On October 28, 1935, the directors of the two corporations executed an "Agreement of Merger and Consolidation". The agreement provided that the operating company was to be the surviving corporation. All "rights, privileges, powers and franchises" of the holding company and "all [its] property, * * * except as otherwise provided in Article X" were to vest in the survivor. Under the latter Article, all of the assets, with the exception of the shares of the operating company, were to be distributed as a dividend to the shareholders of the holding company which was to transfer the shares it held in the operating company to the surviving corporation. There was an additional article which enumerated the powers of the surviving company.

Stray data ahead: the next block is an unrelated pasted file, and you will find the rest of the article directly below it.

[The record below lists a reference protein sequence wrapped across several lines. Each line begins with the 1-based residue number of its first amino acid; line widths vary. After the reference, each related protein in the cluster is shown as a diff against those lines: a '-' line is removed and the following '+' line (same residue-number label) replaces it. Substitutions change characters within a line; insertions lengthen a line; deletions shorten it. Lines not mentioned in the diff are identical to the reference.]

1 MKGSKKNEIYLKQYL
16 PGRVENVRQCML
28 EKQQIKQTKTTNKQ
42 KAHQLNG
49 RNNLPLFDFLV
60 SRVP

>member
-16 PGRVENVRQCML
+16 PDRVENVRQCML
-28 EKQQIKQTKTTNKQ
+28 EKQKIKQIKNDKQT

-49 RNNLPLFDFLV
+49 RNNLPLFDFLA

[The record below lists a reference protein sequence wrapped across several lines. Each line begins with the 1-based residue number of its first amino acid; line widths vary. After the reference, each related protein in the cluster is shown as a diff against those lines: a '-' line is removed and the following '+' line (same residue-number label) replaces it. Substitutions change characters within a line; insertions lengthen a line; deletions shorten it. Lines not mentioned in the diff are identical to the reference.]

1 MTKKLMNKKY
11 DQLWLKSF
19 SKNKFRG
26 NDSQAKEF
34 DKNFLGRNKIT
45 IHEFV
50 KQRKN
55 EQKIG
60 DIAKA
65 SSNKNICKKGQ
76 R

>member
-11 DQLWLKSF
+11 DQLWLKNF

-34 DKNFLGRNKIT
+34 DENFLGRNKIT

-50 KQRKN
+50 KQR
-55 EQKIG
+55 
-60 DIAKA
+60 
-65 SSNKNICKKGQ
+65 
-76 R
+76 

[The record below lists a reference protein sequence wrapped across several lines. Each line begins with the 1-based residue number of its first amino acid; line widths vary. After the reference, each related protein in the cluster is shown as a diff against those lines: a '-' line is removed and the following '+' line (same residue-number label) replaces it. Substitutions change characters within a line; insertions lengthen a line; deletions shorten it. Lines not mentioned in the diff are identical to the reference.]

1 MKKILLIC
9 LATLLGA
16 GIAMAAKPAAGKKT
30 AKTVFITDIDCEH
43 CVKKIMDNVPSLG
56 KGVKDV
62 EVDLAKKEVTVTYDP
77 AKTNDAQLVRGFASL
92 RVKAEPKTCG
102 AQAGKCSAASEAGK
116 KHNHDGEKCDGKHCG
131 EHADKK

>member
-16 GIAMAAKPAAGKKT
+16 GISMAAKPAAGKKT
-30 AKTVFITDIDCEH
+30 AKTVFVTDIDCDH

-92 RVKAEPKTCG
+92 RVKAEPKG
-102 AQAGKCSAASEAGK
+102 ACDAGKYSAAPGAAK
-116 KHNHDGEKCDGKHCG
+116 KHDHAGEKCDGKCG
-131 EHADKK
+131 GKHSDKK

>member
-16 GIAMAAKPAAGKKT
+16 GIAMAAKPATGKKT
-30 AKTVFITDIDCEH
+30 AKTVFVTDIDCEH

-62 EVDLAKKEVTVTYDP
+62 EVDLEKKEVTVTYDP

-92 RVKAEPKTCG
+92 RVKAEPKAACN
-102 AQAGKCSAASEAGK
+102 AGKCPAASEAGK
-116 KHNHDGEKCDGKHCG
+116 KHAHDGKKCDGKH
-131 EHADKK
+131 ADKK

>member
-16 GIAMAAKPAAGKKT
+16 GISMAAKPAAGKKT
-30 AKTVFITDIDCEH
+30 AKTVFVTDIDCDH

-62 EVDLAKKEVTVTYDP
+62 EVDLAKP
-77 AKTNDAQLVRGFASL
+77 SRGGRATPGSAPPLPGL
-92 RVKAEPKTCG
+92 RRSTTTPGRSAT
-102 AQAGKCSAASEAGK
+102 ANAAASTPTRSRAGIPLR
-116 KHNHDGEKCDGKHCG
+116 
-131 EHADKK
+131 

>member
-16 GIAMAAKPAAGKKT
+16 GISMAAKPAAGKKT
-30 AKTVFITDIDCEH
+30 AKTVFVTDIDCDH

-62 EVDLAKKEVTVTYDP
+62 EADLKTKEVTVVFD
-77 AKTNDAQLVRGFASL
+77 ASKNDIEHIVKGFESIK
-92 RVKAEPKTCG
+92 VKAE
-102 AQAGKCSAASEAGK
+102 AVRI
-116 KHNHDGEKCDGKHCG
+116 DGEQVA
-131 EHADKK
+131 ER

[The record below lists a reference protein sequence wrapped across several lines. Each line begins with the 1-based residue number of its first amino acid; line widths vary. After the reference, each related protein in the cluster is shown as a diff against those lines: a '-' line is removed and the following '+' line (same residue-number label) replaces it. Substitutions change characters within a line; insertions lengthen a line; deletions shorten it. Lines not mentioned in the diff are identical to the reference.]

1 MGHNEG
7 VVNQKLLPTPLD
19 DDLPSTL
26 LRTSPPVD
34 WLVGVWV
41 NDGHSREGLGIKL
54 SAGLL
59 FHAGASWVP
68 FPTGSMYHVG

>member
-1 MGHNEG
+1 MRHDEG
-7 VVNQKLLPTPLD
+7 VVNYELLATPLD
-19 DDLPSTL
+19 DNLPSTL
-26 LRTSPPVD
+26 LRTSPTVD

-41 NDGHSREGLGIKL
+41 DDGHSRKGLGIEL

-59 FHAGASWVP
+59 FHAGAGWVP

After approval by the respective shareholders, the agreement was filed with the Secretary of State of New Jersey. The respondents, in accordance with a provision of the agreement of merger, surrendered their holdign company stock to the surviving corporation and received its shares in return. The holding company stock was thereupon cancelled. The Commissioner asserted that the respondents were taxable upon the gain resulting from this exchange. The Board of Tax Appeals, two members dissenting, did not sustain his position*fn3 and he took this appeal.

Was There a Statutory Merger?